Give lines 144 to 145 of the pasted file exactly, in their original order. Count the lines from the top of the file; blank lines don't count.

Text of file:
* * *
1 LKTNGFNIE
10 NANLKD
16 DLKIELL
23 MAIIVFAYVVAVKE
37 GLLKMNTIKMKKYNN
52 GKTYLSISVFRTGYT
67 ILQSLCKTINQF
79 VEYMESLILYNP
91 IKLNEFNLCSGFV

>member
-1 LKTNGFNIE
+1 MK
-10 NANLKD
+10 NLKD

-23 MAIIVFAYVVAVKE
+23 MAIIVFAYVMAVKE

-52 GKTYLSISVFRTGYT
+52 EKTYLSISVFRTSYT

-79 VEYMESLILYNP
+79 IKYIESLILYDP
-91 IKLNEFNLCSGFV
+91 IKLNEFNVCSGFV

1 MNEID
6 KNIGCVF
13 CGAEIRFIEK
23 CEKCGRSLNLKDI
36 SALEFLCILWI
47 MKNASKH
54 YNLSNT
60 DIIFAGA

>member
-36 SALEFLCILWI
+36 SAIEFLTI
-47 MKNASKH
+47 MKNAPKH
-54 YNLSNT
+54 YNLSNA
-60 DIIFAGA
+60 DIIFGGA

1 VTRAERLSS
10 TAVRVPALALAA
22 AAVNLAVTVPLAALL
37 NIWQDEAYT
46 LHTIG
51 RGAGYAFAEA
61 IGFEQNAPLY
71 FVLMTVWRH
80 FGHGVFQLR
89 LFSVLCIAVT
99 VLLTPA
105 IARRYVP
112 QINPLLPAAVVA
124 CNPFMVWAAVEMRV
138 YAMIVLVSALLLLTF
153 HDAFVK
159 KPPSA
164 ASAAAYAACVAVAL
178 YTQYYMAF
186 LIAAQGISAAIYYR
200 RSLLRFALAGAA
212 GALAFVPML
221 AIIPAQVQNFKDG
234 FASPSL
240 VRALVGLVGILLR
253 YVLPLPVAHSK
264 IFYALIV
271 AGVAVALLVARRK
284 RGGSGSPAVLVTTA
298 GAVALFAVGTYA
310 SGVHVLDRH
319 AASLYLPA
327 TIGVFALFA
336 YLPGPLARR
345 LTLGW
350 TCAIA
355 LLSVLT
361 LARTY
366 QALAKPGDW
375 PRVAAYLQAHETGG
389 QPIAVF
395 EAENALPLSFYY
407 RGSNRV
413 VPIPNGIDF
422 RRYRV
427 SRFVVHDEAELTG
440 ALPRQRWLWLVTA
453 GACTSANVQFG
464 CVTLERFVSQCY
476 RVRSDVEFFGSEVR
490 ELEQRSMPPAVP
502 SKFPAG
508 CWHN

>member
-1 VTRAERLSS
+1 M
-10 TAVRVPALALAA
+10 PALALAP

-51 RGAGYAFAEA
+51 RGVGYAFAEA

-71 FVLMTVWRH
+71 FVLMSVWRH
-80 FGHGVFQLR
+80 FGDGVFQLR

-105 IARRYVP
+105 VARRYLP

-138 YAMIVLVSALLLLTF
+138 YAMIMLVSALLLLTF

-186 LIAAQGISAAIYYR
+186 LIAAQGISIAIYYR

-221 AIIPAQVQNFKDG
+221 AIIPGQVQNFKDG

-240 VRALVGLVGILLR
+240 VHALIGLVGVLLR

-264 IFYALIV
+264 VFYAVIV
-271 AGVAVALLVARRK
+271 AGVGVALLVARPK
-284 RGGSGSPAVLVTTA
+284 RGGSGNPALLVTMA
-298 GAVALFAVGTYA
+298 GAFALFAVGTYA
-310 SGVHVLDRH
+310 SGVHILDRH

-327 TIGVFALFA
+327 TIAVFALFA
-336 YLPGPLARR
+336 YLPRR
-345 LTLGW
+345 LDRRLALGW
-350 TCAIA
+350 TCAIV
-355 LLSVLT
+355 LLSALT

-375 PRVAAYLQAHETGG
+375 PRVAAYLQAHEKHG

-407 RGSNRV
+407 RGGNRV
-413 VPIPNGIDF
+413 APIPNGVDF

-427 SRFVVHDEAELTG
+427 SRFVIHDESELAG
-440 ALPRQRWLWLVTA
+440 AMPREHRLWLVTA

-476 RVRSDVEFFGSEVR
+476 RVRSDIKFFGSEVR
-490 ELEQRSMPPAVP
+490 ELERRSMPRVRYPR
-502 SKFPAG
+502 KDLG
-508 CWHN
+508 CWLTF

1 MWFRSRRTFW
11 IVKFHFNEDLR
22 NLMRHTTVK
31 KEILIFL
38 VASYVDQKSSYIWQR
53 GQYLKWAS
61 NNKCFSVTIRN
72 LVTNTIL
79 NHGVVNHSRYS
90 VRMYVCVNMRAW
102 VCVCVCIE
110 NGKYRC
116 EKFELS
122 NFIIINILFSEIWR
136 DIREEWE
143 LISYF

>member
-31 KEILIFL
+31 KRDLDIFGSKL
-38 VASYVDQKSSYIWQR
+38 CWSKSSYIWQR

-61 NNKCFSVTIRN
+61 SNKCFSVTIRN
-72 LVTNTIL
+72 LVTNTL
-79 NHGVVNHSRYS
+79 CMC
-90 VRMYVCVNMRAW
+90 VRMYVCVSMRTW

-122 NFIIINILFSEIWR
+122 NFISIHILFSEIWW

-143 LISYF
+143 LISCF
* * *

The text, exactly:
-476 RVRSDVEFFGSEVR
+476 RVRSDIKFFGSEVR